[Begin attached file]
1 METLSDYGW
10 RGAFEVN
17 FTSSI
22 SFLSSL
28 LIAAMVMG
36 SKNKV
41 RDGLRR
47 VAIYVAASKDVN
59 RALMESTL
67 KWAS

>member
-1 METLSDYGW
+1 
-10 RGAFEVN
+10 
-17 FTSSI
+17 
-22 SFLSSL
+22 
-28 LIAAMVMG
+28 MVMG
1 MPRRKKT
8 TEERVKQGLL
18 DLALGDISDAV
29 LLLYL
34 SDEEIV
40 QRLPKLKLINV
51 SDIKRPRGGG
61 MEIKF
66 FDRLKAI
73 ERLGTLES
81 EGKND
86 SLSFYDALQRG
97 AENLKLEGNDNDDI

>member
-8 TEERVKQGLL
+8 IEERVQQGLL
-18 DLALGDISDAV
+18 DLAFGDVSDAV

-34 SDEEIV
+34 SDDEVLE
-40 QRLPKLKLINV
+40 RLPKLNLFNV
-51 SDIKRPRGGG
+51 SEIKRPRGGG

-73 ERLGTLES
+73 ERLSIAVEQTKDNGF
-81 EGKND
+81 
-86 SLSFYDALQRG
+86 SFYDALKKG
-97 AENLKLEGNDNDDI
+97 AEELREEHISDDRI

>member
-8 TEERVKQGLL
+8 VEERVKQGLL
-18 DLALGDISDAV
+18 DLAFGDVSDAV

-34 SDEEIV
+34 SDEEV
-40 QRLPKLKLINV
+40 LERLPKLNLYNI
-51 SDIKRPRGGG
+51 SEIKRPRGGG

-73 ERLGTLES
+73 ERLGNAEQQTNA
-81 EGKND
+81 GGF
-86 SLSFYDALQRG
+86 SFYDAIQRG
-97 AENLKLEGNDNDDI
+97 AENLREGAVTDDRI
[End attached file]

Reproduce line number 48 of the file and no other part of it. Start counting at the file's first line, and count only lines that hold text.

-81 EGKND